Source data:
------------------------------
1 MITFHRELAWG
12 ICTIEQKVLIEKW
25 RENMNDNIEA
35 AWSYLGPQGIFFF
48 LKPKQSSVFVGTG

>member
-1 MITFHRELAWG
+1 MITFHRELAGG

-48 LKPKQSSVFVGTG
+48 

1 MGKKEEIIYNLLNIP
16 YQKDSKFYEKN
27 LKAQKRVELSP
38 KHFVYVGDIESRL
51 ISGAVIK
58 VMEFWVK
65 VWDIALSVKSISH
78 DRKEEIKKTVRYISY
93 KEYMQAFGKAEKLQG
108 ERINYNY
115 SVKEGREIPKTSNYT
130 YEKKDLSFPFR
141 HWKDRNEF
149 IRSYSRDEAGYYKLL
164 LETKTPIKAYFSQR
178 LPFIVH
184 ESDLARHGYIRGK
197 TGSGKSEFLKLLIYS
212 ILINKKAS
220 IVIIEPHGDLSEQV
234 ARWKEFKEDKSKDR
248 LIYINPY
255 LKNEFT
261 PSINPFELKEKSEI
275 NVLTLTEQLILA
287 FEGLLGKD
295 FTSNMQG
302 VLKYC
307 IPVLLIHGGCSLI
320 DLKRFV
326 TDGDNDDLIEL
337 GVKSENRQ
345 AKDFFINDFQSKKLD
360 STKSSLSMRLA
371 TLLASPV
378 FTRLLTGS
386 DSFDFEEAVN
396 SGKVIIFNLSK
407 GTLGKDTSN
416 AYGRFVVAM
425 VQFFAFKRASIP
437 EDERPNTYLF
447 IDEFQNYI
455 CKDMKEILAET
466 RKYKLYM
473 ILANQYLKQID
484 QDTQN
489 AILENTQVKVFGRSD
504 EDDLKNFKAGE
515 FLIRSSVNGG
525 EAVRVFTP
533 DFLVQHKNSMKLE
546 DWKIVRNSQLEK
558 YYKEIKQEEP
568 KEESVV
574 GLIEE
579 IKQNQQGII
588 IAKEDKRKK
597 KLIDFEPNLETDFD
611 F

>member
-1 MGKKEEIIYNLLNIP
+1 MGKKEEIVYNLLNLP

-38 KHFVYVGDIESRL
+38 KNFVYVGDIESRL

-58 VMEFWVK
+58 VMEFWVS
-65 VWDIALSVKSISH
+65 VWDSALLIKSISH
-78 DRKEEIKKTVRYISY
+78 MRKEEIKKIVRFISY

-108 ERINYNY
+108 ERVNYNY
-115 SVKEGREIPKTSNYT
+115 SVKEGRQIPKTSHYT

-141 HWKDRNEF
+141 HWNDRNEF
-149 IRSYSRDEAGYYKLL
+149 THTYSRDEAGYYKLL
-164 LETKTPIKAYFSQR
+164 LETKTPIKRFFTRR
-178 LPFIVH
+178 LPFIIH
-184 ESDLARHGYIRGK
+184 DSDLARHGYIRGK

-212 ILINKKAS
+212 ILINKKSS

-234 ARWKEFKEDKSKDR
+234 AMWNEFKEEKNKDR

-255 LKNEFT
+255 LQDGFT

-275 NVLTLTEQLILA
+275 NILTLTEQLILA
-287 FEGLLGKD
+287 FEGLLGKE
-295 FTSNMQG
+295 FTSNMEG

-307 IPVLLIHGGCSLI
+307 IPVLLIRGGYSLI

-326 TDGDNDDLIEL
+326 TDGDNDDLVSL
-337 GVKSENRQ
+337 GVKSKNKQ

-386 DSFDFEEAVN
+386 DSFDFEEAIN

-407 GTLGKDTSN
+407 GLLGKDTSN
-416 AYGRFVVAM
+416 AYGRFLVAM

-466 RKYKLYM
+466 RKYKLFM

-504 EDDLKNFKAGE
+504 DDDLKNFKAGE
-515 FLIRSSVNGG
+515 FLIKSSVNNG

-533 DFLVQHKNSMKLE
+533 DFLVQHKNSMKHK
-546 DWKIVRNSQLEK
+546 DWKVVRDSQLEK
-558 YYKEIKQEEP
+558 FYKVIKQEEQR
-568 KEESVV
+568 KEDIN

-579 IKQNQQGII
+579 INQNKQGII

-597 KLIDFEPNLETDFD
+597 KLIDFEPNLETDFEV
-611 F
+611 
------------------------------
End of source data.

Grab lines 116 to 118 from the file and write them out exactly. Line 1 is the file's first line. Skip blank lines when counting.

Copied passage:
-407 GTLGKDTSN
+407 GLLGKDTSN
-416 AYGRFVVAM